Series Review: Across the Universe by Beth Revis

Across the UniverseA Million Suns, Shades of Earth by Beth Revis
Genre: Sci-fi, Romance. Published by: Razorbill
Pages: 398, 404, 369 respectively. Format: e-book
Rating: ★★.5

The Across the Universe series seemed to be one of the staples of everyone’s shelves on the booktube community when we first joined almost three years ago. And I’m sure the majority of you will have heard of this series, if not for it’s content, then for the widely contested cover change. DUN DUN DUN. Not many people are talking about this series anymore, but we decided to give it ago anyway, because if it was popular once, then maybe it could be again. Unfortunately, I don’t think this will be the case. The whole series is very typical of what the YA market was like a a few years ago. Full of adventure, insta-love, and poorly explained enemies. Had we read it when it was first popular maybe we would’ve enjoyed the series, but instead we found ourselves slogging through for the sake of this review.


Across the Universe does an interesting job of setting up the series, while remaining a very enclosed book that you could read as a stand alone. It begins with Amy, a girl from Earth who’s cryogenically frozen so she can be reawakened when the ship reaches a new planet, and Elder, set to lead the spaceship colony on its galactic journey to the planet. The spark that starts the narrative is Amy being accidentally awoken before her time. She and Elder then learn the secrets of Godspeed and realise the governing system is becoming an evil dictatorship, devoid of hope for the future.

But, when certain secrets were revealed, it was hard to figure out what the motive was. Like, what possible reason could someone have for waking up X number of people? And why did the dictator need to lie about their situation? The reveals felt anticlimactic, when there wasn’t something strong behind them. I was expecting more mystery and drive to discover, seeing as the blurb states: “A killer is out there – and Amy has nowhere to hide…”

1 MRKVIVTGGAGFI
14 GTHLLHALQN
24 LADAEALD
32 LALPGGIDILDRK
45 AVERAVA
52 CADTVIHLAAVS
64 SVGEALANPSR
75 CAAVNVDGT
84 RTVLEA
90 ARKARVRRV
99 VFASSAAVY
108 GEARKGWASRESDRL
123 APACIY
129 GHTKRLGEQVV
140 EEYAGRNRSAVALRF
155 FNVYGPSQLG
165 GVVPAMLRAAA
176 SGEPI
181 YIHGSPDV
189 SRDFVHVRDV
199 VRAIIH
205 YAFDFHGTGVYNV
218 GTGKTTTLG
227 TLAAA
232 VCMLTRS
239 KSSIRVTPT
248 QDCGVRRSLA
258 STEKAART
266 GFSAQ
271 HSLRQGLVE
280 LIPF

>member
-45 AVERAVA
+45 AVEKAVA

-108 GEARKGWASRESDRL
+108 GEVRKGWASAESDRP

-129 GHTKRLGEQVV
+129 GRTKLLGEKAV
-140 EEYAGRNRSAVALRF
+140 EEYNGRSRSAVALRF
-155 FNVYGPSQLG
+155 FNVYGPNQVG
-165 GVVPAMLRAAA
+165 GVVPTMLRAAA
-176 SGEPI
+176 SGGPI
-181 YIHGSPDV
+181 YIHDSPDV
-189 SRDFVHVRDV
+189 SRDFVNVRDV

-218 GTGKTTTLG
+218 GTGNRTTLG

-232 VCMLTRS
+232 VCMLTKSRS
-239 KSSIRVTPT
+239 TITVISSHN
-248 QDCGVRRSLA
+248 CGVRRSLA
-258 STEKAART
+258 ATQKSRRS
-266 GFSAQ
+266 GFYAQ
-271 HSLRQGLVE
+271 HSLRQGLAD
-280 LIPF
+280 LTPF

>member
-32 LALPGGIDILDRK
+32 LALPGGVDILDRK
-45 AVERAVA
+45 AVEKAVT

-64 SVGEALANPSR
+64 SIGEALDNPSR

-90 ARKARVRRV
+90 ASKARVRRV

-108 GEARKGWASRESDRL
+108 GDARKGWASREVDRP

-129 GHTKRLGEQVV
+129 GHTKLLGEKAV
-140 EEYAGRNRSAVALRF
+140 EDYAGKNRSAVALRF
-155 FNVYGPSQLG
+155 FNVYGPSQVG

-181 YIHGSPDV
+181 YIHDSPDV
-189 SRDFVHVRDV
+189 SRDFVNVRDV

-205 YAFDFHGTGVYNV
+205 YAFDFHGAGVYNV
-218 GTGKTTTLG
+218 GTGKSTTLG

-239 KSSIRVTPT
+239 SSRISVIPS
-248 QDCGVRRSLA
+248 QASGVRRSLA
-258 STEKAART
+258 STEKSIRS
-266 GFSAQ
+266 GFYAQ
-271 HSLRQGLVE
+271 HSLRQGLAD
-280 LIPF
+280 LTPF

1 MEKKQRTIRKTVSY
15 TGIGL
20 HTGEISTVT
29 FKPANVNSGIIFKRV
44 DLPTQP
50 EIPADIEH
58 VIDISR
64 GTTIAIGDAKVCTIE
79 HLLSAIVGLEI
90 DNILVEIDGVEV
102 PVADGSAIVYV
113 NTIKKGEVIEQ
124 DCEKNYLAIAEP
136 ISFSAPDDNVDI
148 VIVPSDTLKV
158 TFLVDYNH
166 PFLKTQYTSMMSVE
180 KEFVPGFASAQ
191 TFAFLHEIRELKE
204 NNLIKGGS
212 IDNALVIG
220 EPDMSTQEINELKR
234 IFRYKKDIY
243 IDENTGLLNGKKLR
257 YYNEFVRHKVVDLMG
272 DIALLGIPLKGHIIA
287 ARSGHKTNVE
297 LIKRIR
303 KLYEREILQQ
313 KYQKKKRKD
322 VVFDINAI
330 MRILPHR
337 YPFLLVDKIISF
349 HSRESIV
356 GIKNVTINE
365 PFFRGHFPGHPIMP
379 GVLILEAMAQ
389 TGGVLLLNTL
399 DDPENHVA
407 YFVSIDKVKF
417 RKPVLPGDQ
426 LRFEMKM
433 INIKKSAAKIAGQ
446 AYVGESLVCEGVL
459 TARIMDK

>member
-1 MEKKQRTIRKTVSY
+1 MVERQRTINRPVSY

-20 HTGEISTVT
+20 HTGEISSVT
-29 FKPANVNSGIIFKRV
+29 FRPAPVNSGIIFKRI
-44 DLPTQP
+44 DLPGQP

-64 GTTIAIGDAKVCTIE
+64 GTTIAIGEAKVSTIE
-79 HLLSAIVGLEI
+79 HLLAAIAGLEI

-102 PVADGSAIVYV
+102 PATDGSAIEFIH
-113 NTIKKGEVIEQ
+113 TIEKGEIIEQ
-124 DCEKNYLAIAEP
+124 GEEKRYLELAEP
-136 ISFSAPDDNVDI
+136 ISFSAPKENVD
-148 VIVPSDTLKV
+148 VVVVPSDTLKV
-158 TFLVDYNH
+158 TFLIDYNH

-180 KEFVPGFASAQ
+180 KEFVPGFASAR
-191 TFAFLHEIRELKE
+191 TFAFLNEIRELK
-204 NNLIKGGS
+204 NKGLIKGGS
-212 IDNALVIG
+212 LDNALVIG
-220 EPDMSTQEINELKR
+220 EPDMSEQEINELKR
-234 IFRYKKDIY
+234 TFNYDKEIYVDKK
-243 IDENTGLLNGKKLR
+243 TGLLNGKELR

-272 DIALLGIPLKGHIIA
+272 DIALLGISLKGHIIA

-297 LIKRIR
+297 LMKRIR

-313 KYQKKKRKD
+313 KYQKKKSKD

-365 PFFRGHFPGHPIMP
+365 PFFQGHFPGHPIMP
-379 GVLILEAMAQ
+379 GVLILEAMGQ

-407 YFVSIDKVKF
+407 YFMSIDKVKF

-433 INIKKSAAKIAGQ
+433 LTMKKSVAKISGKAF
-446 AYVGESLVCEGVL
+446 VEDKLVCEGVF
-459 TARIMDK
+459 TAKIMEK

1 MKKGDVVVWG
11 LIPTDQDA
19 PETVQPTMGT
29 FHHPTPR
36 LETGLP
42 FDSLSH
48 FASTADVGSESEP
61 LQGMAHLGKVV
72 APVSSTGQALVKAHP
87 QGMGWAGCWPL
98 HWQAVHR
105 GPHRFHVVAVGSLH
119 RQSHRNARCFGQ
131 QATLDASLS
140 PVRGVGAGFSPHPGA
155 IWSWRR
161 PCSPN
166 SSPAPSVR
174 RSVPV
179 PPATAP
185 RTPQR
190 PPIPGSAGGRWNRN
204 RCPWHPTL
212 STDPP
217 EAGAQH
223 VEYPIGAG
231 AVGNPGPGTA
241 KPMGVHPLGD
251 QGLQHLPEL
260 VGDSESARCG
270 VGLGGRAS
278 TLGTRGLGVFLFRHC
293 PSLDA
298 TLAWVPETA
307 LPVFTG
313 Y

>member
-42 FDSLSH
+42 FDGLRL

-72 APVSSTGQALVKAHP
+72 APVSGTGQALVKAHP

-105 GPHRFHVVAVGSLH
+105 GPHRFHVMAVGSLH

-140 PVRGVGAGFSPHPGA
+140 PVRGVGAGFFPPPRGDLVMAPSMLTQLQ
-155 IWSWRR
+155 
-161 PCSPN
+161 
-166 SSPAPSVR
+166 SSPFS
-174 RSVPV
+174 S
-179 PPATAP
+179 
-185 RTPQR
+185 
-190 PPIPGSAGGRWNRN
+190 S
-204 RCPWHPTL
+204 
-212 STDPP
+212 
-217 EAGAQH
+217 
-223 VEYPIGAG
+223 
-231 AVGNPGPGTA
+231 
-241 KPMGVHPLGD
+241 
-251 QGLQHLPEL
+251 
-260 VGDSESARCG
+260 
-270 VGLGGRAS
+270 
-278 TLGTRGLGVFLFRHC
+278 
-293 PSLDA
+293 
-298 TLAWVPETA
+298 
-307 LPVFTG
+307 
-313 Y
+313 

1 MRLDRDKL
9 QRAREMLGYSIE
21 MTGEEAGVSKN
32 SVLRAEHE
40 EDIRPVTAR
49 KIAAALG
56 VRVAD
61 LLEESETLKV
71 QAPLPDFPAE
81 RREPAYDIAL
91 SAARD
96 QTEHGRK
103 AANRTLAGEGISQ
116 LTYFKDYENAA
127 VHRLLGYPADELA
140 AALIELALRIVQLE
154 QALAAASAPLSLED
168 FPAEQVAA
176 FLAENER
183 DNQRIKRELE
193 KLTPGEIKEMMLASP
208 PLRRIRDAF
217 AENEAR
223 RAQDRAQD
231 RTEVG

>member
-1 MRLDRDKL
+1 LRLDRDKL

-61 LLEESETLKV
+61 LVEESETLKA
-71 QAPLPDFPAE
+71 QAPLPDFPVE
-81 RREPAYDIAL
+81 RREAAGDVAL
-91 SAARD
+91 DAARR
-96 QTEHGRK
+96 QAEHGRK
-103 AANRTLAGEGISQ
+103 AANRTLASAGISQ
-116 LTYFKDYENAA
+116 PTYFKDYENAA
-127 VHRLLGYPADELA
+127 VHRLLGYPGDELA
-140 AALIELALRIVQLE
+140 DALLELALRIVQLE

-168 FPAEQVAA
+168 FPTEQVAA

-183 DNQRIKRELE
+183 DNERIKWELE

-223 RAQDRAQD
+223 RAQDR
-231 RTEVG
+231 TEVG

There was kind of a role reversal in this one, but I wouldn’t say that made it any more exciting. Amy was the rational and reasonable one, while Elder struggled to make decisions as the new leader of the ship.The whole story was very back-and-forth and the new ‘secrets’ and ‘truth’ the blurb promises are clouded by metaphorical language about suns and stars. Also, if you’ve ever watched an episode of Doctor Who, it’s easy to guess what those secrets are. Also, what ‘chaos that threatens to tear them apart’?!?! The one thing you can say about this series is that Elder and Amy are extremely serious about each other extremely quickly. They stand by each other’s decisions for the most part, and although there’s some Bad Communications (isn’t there always?) I never felt that there was anything pushing them away from one another.

Largely, I’d say that A Million Suns was forgettable. It suffered from a bad case of second book syndrome; it’s only real purpose being trying to propel us towards the ending.